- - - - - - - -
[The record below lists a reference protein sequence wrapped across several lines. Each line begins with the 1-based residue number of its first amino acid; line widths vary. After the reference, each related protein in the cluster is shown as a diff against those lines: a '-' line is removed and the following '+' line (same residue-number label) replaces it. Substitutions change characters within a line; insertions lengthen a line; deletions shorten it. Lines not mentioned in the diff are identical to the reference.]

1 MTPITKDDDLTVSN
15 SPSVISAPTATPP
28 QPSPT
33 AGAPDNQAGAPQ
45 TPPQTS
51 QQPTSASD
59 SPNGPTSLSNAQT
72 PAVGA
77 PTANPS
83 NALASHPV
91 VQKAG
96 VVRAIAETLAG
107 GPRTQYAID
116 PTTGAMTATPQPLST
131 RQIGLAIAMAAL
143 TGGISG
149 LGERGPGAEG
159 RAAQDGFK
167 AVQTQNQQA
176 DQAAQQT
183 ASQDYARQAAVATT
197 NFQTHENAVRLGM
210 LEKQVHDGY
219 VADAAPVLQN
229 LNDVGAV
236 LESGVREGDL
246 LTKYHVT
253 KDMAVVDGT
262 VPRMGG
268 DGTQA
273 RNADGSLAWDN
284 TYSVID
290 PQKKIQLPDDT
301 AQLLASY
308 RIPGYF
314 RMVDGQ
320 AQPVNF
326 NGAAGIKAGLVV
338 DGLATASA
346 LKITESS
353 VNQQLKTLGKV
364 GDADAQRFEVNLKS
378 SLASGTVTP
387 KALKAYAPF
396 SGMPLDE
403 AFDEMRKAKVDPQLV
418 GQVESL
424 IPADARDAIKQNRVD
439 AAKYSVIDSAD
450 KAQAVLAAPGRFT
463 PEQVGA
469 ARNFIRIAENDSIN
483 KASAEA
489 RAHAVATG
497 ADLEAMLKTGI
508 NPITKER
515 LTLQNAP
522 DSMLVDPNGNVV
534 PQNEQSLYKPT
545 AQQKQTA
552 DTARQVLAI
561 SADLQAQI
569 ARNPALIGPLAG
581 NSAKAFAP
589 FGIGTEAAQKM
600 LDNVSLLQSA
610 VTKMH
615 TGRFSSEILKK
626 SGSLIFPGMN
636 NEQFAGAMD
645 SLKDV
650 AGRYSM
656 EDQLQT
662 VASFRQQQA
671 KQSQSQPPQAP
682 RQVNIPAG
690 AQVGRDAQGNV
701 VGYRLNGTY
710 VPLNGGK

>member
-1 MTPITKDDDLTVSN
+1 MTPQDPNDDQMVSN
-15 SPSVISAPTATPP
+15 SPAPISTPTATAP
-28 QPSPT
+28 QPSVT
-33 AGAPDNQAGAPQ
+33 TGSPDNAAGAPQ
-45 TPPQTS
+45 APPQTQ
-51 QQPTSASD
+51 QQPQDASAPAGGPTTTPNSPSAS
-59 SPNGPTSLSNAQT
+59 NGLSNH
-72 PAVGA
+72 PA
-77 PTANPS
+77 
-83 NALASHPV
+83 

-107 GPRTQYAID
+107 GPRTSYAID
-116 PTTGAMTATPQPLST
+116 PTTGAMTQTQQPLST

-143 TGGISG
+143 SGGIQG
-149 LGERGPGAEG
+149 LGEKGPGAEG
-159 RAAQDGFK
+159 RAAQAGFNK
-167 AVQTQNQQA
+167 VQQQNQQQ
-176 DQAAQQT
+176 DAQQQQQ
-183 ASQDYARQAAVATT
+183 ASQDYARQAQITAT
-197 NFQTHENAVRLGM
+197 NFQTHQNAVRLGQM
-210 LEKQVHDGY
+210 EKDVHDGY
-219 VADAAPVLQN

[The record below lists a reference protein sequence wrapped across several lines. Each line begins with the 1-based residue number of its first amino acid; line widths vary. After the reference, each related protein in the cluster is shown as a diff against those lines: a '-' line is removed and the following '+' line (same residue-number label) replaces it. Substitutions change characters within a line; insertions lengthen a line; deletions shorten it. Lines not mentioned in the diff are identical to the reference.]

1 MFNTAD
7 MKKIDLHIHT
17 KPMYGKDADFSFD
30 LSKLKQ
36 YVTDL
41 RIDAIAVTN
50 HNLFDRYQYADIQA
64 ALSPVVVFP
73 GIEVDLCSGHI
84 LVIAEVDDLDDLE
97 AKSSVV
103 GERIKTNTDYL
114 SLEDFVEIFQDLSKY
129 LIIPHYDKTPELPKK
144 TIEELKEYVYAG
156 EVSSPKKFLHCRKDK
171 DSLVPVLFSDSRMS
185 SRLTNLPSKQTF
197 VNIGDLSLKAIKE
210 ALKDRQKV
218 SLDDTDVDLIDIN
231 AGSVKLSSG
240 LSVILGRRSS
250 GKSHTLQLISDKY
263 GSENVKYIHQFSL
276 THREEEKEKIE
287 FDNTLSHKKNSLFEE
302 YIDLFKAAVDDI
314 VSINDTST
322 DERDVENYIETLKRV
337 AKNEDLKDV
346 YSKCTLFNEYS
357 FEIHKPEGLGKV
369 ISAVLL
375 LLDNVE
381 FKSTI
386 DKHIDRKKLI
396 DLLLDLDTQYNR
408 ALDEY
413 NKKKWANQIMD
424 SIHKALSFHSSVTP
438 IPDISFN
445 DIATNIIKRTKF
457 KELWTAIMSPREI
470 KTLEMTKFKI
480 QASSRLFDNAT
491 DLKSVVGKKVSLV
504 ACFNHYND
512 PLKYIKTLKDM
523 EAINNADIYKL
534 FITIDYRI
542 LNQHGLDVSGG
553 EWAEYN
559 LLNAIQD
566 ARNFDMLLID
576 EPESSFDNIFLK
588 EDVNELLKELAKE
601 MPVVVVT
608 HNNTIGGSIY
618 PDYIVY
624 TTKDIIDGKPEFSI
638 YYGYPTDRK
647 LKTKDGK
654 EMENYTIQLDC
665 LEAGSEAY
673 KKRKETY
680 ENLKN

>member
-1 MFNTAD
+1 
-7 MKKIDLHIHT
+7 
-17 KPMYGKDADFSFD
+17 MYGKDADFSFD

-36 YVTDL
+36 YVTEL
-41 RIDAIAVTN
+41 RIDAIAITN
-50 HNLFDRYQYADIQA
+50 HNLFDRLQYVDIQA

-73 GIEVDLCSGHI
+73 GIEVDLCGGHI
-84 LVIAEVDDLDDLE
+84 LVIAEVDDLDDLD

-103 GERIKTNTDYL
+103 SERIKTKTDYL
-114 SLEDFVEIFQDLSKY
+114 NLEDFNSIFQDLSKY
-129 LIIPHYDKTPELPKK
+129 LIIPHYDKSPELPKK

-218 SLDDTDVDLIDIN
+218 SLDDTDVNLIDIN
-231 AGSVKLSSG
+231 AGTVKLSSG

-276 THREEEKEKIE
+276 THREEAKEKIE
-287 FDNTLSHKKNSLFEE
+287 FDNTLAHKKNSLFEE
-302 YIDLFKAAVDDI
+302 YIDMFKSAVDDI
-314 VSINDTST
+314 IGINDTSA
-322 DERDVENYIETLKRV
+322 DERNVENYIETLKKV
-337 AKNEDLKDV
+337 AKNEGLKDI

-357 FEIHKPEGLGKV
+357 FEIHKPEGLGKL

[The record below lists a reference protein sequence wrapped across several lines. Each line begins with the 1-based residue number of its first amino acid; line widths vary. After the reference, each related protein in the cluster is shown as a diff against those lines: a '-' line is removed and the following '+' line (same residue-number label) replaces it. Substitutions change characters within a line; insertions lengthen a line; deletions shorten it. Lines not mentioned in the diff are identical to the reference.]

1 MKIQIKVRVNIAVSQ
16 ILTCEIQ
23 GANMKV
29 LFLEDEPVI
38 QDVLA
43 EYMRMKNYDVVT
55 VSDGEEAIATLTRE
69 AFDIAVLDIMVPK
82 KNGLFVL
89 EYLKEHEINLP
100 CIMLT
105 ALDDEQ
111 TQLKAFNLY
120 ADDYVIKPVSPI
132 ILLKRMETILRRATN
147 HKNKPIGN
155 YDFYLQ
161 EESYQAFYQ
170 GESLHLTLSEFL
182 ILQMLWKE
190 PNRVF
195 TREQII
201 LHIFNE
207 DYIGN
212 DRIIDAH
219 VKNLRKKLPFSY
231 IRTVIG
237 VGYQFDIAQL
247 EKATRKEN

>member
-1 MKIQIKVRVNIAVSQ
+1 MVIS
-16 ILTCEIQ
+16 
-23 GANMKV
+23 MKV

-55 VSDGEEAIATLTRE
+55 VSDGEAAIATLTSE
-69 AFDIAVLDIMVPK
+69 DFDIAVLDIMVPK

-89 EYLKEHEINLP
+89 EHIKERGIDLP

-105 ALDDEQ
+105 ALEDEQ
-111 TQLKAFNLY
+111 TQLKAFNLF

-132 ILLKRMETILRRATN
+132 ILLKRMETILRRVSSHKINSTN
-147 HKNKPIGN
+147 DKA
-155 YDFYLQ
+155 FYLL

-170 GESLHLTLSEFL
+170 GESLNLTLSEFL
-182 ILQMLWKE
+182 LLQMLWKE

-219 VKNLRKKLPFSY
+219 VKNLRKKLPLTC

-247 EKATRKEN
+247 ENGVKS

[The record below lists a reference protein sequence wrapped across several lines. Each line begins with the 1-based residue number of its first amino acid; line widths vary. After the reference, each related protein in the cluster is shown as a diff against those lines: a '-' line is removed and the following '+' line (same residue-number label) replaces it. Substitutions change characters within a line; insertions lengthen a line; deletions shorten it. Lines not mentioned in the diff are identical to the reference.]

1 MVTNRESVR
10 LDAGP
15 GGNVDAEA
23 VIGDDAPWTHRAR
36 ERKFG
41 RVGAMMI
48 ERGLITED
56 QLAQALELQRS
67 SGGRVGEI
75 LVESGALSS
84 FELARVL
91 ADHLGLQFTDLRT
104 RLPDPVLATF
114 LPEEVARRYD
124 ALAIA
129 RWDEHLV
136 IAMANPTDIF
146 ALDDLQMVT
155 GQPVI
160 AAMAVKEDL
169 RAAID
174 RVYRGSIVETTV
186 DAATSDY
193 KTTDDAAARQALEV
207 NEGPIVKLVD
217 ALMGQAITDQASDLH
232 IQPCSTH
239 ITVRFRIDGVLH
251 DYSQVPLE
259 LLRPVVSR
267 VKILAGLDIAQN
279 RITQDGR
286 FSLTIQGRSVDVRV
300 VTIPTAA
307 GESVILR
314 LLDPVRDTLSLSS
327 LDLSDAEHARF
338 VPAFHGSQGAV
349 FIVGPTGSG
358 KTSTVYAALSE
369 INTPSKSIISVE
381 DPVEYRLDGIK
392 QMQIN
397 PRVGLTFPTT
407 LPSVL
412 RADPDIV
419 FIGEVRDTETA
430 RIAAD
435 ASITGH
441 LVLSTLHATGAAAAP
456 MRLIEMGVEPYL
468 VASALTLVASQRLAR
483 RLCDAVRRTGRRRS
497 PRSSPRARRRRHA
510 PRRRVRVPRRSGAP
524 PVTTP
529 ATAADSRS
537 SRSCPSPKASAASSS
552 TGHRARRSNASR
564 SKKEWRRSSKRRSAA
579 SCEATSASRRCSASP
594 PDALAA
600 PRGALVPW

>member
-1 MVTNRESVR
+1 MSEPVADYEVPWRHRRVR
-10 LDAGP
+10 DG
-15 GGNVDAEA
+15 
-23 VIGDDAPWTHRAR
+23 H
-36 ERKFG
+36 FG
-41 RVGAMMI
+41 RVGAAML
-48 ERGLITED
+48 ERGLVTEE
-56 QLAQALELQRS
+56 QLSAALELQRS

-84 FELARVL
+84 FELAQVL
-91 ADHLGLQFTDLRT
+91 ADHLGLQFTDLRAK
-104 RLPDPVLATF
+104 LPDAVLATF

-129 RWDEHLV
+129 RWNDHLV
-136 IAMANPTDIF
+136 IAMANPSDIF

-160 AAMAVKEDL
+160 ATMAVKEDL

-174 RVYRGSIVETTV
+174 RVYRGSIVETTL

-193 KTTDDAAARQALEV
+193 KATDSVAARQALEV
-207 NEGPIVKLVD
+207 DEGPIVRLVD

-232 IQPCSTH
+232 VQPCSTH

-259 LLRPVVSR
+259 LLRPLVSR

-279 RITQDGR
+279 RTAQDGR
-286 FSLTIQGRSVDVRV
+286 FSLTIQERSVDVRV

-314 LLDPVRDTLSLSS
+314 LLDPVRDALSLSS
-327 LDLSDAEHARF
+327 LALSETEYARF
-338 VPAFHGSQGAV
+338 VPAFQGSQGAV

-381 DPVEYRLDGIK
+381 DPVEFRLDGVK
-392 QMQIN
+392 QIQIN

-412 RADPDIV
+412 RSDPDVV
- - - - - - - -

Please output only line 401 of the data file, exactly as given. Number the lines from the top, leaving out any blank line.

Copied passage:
+314 LLDPVRDALSLSS